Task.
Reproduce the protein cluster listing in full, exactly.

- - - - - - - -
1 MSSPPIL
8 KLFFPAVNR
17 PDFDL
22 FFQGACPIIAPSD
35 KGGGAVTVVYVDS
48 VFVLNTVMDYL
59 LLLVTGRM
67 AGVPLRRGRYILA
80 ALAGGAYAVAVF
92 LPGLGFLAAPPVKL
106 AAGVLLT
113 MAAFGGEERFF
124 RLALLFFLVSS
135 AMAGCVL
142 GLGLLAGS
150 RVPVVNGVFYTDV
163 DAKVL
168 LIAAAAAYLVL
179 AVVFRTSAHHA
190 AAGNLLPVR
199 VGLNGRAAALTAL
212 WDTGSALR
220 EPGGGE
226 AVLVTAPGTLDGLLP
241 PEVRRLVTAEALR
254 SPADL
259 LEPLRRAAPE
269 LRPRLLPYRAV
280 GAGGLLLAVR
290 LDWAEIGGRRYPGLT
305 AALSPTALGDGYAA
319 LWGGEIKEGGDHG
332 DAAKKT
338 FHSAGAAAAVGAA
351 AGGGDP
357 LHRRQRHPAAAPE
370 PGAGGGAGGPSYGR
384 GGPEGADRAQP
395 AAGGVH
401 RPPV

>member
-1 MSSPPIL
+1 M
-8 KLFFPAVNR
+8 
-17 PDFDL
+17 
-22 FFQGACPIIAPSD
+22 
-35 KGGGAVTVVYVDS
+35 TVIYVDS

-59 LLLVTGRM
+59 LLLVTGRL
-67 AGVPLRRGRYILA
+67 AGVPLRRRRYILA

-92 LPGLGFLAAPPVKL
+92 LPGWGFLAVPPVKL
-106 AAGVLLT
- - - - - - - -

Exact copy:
1 MSSPPIL
8 KLFFPAVNR
17 PDFDL
22 FFQGACPIIAPSD
35 KGGGAVTVVYVDS
48 VFVLNTVMDYL
59 LLLVTGRM
67 AGVPLRRGRYILA
80 ALAGGAYAVAVF
92 LPGLGFLAAPPVKL
106 AAGVLLT
113 MAAFGGEERFF
124 RLALLFFLVSS
135 AMAGCVL
142 GLGLLAGS
150 RVPVVNGVFYTDV
163 DAKVL
168 LIAAAAAYLVL
179 AVVFRTSAHHA
190 AAGNLLPVR
199 VGLNGRAAALTAL
212 WDTGSALR
220 EPGGGE
226 AVLVTAPGTLDGLLP
241 PEVRRLVTAEALR
254 SPADL
259 LEPLRRAAPE
269 LRPRLLPYRAV
280 GAGGLLLAVR
290 LDWAEIGGRRYPGLT
305 AALSPTALGDGYAA
319 LWGGEIKEGGDHG
332 DAAKKT
338 FHSAGAAAAVGAA
351 AGGGDP
357 LHRRQRHPAAAPE
370 PGAGGGAGGPSYGR
384 GGPEGADRAQP
395 AAGGVH
401 RPPV

>member
-1 MSSPPIL
+1 M
-8 KLFFPAVNR
+8 
-17 PDFDL
+17 
-22 FFQGACPIIAPSD
+22 
-35 KGGGAVTVVYVDS
+35 TVIYVDS

-59 LLLVTGRM
+59 LLLVTGRL
-67 AGVPLRRGRYILA
+67 AGVPLRRRRYILA

-92 LPGLGFLAAPPVKL
+92 LPGWGFLAVPPVKL
-106 AAGVLLT